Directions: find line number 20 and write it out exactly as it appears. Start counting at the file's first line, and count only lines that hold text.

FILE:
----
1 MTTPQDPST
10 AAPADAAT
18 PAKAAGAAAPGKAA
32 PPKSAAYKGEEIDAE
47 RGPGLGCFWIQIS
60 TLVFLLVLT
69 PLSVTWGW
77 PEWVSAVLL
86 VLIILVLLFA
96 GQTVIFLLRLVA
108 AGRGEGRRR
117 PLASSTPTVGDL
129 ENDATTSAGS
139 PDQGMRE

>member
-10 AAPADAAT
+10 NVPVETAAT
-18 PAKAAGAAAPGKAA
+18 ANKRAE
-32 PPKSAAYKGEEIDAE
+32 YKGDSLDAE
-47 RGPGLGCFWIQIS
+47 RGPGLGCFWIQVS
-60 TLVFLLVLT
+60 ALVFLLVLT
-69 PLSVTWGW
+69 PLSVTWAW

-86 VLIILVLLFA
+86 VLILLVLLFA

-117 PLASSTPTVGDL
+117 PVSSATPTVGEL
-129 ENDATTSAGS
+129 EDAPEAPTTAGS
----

-32 PPKSAAYKGEEIDAE